When I say “He-Man toys” you guys know what I’m talking about, right? I’m referring to “Masters of the Universe toys.”
Well, you may not have known this, but there’s actually a line of toys out there called “He-Man.” It’s a toyline from Mattel that was introduced in 1989.
What kid ever said, “Hey, I just got some cool, new Masters of the Universe Figures.”
I have a memory of seeing this new series in a store when I was a kid, and I recall thinking, “What the hell is up with these He-Man toys? They’re so small and puny.” (I think by the time these toys came around, I was done with the original series anyway.)
I wasn’t aware of it at the time, but apparently this new toy series (unsurprisingly) had a new cartoon series as well. It was called “The New Adventures of He-Man.” (this ain’t yer father’s He-Man). The animation in this clip isn’t so bad. It’s probably better than the rotoscoped, repetitive Filmation animation from the old days.
Looks like the folks at Mattel tried to spin He-Man in another direction. The new style of the series seems to have a focus on sci-fi with a hint of fantasy, instead of the fantasy with a hint of sci-fi we’d seen in the previous MOTU toyline.
The classic characters He-Man and Skeletor look pretty dumb (maybe it’s just because they don’t look like themselves), but the new bad guys are kinda quirky and unique. Unfortunately, the good guys are lame and generic as hell – just a bunch of humans in bad costumes.
Most of the characters have really bad names too. They are typoed pun versions of what their action is. Vizar? Lizorr? Karattii? Optikk? C’mon!
The key differences between these guys and the original MOTU figures is their visual style/design. The figures are smaller, slimmer and have different knees joints and other actions referred to on the packaging as “Masters Action” (an obvious hint to the original series).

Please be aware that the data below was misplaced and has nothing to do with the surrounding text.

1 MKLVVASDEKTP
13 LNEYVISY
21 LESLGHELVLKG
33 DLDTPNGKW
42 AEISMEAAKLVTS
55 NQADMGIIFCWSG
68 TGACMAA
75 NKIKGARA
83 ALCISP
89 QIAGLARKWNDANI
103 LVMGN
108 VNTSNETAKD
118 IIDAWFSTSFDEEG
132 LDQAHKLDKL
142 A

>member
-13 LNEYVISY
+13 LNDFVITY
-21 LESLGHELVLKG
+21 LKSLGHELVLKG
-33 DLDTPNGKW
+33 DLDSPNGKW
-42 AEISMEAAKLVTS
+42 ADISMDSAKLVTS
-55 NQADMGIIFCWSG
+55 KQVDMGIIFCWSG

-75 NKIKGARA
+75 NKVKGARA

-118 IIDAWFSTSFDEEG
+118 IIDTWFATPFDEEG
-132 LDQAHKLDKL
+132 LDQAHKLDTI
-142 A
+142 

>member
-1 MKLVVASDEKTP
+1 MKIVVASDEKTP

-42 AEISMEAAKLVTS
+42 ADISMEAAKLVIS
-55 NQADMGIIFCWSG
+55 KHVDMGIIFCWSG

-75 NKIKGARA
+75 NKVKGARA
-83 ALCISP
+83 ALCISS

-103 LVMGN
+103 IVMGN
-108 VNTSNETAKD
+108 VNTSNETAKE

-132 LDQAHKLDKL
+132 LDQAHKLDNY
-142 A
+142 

Well, as you’ve probably guessed by the packaging photos above, the toy I’m featuring today is Hoove – Skeletor’s designated puppy punter.
As you can easily infer by his name, his “masters action” is kicking. So, yeah… Hoove kicks… with his hooves… like a horse.
You just have to hold his left leg in place, tilt his body, and he kicks his right leg either forward or backward.
Hoove is a green, slimy, snaggle-toothed, triangle-pupil-having alien-robot guy. He looks pretty plain as a simple, bald alien…
… but with his helmet in place, he becomes a real menacing goofball.
Another funny thing worth mentioning is Hoove’s gun. With the shape of his hand and the little hand harness wrapped around his fingers, he will always be shooting diagonally. Make sure you stand right in front of him if you don’t want to get shot.
So, there’s one final thing worth noting. It’s the the inclusion of more illustration on the toy packaging. The front of the package has a full-body painting of each character in action, and the paintings are really well done.
The back of the package is actually printed on a low-grade uncoated paper, so everything turns out looking dingy. There are even more illustrations back there though. The one worth noting is the bust portrait illustration of the character.
It doesn’t make the toys or character design any better, but it is really great seeing hand-drawn illustrations on toy packaging. Most packaging nowadays uses photos or bad Photoshop illustration or something.